Academic journal article Harvard Law Review

Constitutional Law - Copyright Clause - Second Circuit Upholds Perpetual Anti-Bootlegging Protection against Copyright Clause Challenge: United States V. Martignon

Academic journal article Harvard Law Review

Constitutional Law - Copyright Clause - Second Circuit Upholds Perpetual Anti-Bootlegging Protection against Copyright Clause Challenge: United States V. Martignon

Article excerpt

As constitutional challenges to copyright laws struggle through adolescence, (1) courts have begun to gauge the external force of the Copyright Clause's limits (2) on Congress's other enumerated powers. (3) Recently, in United States v. Martignon, (4) the Second Circuit considered whether Congress could enact under the Commerce Clause a criminal anti-bootlegging statute that was concededly inconsistent with the Copyright Clause's limited duration requirement. The court held that the statute was not subject to Copyright Clause scrutiny because it did not allocate property rights in expression. (5) In fact, however, the statute did provide property rights in the form of a right to authorize recordings, and so the court missed an opportunity to develop a framework for the Copyright Clause's application. Copyright Clause limits should apply to any law that allocates exclusive rights in expression in order to create market incentives to produce such expression. Because the anti-bootlegging statute was such a law, the court should have struck it down.

In September 2003, law enforcement agents arrested Jean Martignon for selling unauthorized recordings of live performances from his New York City store, through a catalog, and over the Internet. (6) After his arrest, Martignon was indicted under 18 U.S.C. [section] 2319A, (7) which prohibits the fixation of "sounds or sounds and images of a live musical performance in a copy or phonorecord," or the distribution of such recordings, "without the consent of the performer." (8)

In the U.S. District Court for the Southern District of New York, Martignon moved to dismiss the indictment, arguing that [section] 2319A's perpetual protection of live recordings exceeded Congress's Copyright Clause power to "secur[e] for limited Times to Authors ... the exclusive Right to their ... Writings." (9) The government conceded that Congress could not enact perpetual copyright protection under the Copyright Clause (10) but argued that the statute was within Congress's commerce power. (11) The court, however, interpreted Railway Labor Executives' Ass'n v. Gibbons (12) to preclude Congress from enacting indirectly under one constitutional provision what was directly prohibited by another. (13) Holding that [section] 2319A's perpetual protection was inconsistent with the Copyright Clause's "limited Times" provision, the court dismissed the indictment. (14)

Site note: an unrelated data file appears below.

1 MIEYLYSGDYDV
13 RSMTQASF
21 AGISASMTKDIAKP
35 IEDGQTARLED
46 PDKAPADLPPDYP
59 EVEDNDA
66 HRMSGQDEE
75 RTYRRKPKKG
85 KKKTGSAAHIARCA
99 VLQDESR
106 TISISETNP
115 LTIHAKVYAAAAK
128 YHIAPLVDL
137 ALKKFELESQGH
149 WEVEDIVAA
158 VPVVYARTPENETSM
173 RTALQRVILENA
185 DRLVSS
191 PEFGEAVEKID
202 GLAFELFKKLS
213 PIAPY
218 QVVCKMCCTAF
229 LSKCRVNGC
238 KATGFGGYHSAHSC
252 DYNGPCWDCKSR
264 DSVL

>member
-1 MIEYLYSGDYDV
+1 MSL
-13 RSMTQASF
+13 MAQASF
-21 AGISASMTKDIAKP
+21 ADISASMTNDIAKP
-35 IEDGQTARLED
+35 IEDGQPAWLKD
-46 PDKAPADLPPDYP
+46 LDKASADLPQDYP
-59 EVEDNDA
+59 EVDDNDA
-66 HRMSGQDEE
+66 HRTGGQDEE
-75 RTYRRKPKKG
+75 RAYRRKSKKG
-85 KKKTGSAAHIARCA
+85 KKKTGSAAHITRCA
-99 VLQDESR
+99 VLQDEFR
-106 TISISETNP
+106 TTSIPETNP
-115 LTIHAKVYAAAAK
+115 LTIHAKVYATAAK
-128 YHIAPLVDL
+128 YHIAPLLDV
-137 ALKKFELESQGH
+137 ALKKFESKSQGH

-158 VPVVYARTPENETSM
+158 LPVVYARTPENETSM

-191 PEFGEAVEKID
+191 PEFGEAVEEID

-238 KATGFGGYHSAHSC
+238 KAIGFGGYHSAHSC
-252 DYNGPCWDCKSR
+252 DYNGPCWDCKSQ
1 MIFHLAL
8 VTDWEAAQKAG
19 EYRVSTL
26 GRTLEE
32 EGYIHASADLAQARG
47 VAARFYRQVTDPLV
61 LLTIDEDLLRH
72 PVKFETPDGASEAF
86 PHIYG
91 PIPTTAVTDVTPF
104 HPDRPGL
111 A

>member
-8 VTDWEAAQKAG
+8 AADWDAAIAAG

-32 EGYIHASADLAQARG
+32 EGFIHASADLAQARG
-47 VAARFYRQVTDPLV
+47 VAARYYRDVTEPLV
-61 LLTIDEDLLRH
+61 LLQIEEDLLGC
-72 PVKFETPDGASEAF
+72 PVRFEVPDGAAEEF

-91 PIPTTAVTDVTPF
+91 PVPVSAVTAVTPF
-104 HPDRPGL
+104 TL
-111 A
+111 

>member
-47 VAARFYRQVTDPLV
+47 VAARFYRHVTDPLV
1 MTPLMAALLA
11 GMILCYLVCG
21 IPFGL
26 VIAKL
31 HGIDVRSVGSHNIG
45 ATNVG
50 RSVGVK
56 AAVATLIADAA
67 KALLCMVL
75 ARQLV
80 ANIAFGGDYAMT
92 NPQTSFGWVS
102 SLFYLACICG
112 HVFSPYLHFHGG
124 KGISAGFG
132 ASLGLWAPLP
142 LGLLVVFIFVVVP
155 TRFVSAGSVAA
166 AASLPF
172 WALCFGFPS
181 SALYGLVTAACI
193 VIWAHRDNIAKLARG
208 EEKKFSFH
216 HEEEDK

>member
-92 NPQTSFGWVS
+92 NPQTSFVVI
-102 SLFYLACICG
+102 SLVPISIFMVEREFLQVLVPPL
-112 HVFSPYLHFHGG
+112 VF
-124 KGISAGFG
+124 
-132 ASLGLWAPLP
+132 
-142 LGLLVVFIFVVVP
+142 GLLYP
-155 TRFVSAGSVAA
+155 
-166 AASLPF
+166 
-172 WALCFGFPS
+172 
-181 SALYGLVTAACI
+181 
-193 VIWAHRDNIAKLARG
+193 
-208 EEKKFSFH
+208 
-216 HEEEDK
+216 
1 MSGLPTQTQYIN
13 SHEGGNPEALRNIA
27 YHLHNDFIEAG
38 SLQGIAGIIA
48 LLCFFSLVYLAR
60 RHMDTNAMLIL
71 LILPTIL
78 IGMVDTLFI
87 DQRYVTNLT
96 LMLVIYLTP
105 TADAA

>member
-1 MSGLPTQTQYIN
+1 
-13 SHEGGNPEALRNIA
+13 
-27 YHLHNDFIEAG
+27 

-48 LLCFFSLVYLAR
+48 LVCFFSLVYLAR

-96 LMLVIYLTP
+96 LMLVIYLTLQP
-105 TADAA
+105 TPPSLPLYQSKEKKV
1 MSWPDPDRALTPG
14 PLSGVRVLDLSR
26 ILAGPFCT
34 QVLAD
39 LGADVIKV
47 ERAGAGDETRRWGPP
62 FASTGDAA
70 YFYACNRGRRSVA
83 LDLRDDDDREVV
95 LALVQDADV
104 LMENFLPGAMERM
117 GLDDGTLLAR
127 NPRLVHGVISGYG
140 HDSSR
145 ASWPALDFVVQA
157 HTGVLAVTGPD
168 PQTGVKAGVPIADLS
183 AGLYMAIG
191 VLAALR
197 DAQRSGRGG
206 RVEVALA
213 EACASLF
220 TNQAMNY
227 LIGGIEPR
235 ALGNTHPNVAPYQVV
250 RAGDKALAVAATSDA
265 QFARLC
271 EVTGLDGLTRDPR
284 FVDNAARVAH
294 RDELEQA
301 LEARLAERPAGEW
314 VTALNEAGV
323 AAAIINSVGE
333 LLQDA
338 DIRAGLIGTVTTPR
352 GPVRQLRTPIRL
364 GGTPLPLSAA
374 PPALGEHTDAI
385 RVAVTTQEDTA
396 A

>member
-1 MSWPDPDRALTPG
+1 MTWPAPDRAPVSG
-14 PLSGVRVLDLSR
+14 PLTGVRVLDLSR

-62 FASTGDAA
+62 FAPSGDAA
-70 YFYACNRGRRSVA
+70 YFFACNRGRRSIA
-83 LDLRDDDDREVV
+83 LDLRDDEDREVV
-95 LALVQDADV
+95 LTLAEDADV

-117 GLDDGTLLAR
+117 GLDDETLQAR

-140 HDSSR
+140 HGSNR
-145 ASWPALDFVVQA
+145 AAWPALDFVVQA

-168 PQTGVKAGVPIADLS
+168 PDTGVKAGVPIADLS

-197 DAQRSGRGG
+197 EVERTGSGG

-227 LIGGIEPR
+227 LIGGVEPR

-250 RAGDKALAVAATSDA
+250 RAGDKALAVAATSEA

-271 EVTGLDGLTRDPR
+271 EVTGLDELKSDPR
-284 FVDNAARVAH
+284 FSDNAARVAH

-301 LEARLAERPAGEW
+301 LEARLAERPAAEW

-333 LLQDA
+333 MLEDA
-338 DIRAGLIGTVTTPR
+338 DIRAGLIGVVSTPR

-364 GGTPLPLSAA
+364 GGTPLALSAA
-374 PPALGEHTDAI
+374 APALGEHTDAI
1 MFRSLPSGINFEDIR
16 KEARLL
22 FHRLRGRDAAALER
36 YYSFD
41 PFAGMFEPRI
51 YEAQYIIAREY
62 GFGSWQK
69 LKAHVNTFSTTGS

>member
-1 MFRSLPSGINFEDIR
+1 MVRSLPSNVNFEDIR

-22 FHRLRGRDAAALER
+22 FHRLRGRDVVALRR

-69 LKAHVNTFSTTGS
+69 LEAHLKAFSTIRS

The Second Circuit vacated and remanded. (15) Writing for a unan-imous panel, Judge Pooler (16) explained that under the Trade-Mark Cases (17) and Heart of Atlanta Motel, Inc. v. United States, (18) one constitutional provision's failure to empower Congress does not foreclose appeal to another. (19) Contrary to the district court's interpretation, Gibbons held not that limits on one enumerated power apply externally to all others, but merely that Congress cannot escape the uniformity requirement of the Bankruptcy Clause by enacting bankruptcy laws under the Commerce Clause. (20) Although [section] 2319A was "copyright-like," (21) it would be subject to Copyright Clause scrutiny only if it were "a copyright law in the sense that [the law in Gibbons] was a bankruptcy law." (22)

The court cited text and history to explain that any copyright law must "allocate property rights in expression." (23) The Copyright Clause "empowers Congress to 'secur[e] ... Right[s],'" (24) and all early copyright laws "allocate[d] property rights in expression." (25) But, according to the court, the anti-bootlegging statute was different: "[It] does not create and bestow property rights upon authors or inventors. ... Rather than creating a right in the performer him-or herself, it creates a power in the government to protect the interest of performers from commercial predations." (26) Because [section] 2319A empowered the government rather than private performers, it did not allocate property rights and was therefore not subject to Copyright Clause scrutiny. …

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